Reheating Pizza on the Stovetop Gives The Best Results!
I try not to be a food snob. I reheat my fresh-brewed loose tea in the microwave (multiple times) every day and I understand the glory of a warm Krispy Kreme. That said I do draw the line at Cool Whip (not a fan) and have never been one to eat cold pizza or to appreciate re-heated pizza. It’s just never the same. Then one day a few months ago I was listening to, of all things, the local shock jock, talk-radio morning show and they were talking about re-heating pizza in a pan, stovetop. Face down no less! I was listening to the news guy wax euphoric about this technique that I had never heard of and, actually, it made sense. He said to take a slice of pizza and heat it, cheese-side-down in a nonstick pan. In lieu of that, to put a tiny bit of oil in a cast iron pan and again, face down, heat the slice until the cheese melts and develops a crust, then flip over, heat the bottom briefly to crisp and you’re done! I was truly intrigued, made a mental note to remember and then promptly forgot.
Fast-forward a few months to a conversation with Peter Reinhart about pizza and he starts to tell me how he likes to re-heat pizza by describing the same technique! Now, this was no local news guy, this was Peter Reinhart, an award winning author and pizza authority! I was not going to forget this time.
So into the Test Kitchen we went with slices of day old, refrigerated pizza (seen above). We opted for both a plain cheese slice and one with pepperoni, just so we could see how the topping would hold up. Here’s what we did and what we found out:
- We recommend a large nonstick pan. If you do not have one, use a teaspoon of olive oil to create a film on the bottom of a cast-iron or similar heavy pan.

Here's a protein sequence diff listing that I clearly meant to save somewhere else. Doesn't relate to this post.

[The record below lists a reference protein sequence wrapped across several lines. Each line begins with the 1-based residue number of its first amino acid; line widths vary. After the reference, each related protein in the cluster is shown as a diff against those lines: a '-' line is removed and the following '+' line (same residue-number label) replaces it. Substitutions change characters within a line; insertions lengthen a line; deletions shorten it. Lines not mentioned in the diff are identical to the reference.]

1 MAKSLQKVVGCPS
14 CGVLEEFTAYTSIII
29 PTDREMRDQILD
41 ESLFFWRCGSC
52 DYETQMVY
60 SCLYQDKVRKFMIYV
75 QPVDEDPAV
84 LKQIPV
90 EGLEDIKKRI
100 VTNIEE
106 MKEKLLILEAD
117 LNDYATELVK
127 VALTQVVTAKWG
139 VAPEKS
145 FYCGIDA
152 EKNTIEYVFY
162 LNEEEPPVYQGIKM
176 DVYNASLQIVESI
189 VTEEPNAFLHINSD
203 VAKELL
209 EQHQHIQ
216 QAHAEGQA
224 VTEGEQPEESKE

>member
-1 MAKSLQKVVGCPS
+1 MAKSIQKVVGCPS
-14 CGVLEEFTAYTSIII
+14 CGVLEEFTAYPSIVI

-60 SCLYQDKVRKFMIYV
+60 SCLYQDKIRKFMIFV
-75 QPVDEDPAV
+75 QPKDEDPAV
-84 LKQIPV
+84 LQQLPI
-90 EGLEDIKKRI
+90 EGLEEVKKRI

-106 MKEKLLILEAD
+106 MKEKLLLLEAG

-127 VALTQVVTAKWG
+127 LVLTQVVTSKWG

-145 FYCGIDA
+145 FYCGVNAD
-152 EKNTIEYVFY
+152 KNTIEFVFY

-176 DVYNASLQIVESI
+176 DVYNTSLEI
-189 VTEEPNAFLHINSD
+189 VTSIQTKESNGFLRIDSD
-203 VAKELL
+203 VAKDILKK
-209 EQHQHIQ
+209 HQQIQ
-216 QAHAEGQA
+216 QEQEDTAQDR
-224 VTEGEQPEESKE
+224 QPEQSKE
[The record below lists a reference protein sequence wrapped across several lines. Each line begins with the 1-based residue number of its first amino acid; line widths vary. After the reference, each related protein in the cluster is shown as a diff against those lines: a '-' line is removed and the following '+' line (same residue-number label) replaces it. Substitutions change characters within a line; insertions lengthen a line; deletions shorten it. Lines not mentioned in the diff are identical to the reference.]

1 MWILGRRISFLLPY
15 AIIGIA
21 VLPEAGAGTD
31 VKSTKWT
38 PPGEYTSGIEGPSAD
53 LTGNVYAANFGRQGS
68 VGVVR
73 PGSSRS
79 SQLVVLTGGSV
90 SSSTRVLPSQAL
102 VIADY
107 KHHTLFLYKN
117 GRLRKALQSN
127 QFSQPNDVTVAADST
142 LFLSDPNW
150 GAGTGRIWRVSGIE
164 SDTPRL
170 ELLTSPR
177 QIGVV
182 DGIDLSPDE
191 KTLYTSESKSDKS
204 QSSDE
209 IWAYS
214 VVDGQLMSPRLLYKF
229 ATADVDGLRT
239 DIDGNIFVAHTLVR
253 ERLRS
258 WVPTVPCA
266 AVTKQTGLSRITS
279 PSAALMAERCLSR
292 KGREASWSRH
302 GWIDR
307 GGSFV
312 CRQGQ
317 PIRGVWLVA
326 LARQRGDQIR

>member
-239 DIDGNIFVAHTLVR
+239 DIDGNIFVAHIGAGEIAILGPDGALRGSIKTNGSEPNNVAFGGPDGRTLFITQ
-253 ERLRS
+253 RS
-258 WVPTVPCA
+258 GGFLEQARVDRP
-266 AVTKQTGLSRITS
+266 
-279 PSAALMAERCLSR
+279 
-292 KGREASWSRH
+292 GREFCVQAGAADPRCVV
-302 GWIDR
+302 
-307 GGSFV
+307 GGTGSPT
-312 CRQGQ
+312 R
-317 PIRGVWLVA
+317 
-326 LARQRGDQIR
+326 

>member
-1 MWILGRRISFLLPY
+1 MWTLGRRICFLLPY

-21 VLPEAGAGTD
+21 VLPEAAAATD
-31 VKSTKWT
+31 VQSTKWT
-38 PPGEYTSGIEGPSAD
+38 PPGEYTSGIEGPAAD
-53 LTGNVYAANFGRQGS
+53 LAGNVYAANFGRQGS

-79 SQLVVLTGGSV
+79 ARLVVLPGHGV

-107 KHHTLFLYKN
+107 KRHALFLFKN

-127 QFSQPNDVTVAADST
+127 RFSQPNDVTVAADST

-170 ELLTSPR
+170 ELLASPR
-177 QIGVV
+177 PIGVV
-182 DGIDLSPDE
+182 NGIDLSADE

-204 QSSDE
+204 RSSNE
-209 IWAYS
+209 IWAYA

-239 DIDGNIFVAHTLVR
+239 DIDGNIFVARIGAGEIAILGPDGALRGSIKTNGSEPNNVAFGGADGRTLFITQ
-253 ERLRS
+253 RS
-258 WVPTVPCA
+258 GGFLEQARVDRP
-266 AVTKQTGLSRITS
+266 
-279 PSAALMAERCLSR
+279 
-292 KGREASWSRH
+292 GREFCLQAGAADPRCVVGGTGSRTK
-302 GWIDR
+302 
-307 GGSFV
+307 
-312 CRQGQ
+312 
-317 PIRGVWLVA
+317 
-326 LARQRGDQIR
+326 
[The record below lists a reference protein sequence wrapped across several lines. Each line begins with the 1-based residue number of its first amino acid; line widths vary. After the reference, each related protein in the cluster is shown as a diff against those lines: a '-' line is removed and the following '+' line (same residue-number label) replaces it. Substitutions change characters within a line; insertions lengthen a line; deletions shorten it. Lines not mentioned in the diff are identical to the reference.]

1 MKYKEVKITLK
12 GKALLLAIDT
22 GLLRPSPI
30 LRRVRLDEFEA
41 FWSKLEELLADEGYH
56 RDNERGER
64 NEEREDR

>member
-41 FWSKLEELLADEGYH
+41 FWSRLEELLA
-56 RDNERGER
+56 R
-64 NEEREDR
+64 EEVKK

- A pan larger than the size of your slice allows full contact with the pan’s cooking surface.
- Start pizza, face down, in a cold pan, and heat over medium heat until cheese begins to melt and a crust forms. Do not try to flip pizza over too early.
- Flip over and continue heating until the bottom has crisped up. Serve immediately.
What we found was that this technique worked very, very well. It does change the pizza. The top of the pizza now has a crust (as you can see) that it didn’t sport in its original guise, but as a re-heated slice of pizza, we think this technique is an improvement over toaster-ovens and certainly over reheating in a microwave. The crusty parts are delicious! Just like the cheese that exudes out of a grilled cheese sandwich and gets melted and crusty right on the pan. It worked for both the cheese and the pepperoni slices. Yes, you have to wash a pan, but several of us like this technique and the results so much that we now look forward to having pizza leftover just so that we can indulge in the melty, crusty version the next day. I call the image below “pizza photo shoot aftermath”.
Images: Peter Muka